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January 31, 2007
Qs about structs and their references WRT C functions and variables
I'm working on some C bindings, and I need to know a few things that aren't clear from the spec.

a) If a C function takes a pointer to a struct so that it can fill that struct (return it), I've found I can write the parameter as "out MyStruct outS", and things work as expected (I don't take the address of the parameter I pass).

If a function simply takes a struct as input, and therefore I leave off any qualifier in the D parameter declaration (i.e., "MyStruct inS"), is the struct still passed by reference? I assume so, but want to be sure.

b) Some of the API's in C pass the entire struct (I question the wisdom of this). How do I link to these?

c) I need to declare a couple of extern structs. Can I just slap an "extern (C)" on these and all will be well? The spec seems to indicate that this is so, and it may be fine; I'm just looking for verification. e.g.:

struct
ControlID
{
	uint		signature;
	int		id;
};
typedef ControlID                       HIViewID;
extern (C)
const HIViewID kHIViewWindowContentID;

TIA,
Rick
January 31, 2007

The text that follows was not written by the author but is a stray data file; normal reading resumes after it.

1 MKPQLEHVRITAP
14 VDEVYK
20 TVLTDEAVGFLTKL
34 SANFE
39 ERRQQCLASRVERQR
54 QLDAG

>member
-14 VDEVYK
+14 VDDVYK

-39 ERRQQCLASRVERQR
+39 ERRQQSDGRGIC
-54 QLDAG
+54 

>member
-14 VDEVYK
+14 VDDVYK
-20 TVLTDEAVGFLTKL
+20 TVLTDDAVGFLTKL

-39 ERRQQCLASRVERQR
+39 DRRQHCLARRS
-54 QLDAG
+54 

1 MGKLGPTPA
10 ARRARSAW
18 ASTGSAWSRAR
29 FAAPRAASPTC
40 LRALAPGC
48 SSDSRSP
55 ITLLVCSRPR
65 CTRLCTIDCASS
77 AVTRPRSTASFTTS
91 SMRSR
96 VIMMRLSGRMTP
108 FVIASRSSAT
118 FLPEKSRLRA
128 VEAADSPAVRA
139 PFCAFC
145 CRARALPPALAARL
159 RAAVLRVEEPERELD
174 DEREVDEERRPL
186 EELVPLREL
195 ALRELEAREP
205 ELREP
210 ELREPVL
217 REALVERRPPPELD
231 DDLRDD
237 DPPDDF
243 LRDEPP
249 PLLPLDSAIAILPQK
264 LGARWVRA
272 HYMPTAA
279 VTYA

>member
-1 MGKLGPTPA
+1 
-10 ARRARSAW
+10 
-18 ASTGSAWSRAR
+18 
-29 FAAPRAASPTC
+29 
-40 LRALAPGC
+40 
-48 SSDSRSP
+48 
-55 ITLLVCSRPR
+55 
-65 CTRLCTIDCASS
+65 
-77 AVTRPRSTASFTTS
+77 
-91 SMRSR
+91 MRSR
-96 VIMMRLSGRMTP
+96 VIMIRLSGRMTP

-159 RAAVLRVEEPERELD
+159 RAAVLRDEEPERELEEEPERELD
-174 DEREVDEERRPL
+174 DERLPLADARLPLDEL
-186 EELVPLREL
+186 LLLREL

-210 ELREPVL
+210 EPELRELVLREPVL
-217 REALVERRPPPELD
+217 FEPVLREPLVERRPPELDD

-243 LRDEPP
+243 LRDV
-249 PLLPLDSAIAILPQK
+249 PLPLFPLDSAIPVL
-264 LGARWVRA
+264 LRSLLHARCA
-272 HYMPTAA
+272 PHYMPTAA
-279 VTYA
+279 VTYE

Re: Qs about structs and their references WRT C functions and variables
"Rick Mann" <rmann-d-lang@latencyzero.com> wrote in message 
news:epoqju$26f0$1@digitaldaemon.com...
> I'm working on some C bindings, and I need to know a few things that 
> aren't clear from the spec.
>
> a) If a C function takes a pointer to a struct so that it can fill that 
> struct (return it), I've found I can write the parameter as "out MyStruct 
> outS", and things work as expected (I don't take the address of the 
> parameter I pass).

Right.  'out' implicitly passes the struct by reference, so if the struct 
parameter is a return value, then 'out' is the right way to go.  That it 
works with C libraries is something that I didn't know, and something very 
cool..

> If a function simply takes a struct as input, and therefore I leave off 
> any qualifier in the D parameter declaration (i.e., "MyStruct inS"), is 
> the struct still passed by reference? I assume so, but want to be sure.

No.  It's passed by value, just like if you were to write

void func(struct SomeStruct s);

in C.

> b) Some of the API's in C pass the entire struct (I question the wisdom of 
> this). How do I link to these?

If the struct is fairly small, passing the struct by value probably isn't 
that much of a performance loss (and might even be a gain, if it accesses 
the structs members often inside the function).  But if it were declared as

void func(struct SomeStruct s);

in C, then you declare it as

extern(C) void func(SomeStruct s);

in D.

> c) I need to declare a couple of extern structs. Can I just slap an 
> "extern (C)" on these and all will be well? The spec seems to indicate 
> that this is so, and it may be fine; I'm just looking for verification. 
> e.g.:
>
> struct
> ControlID
> {
> uint signature;
> int id;
> };
> typedef ControlID                       HIViewID;
> extern (C)
> const HIViewID kHIViewWindowContentID;
>
> TIA,
> Rick

Hmm.. if I remember correctly, those extern struct declarations have to be 
in a .d file which is _imported_ but never _compiled_.  So you'd have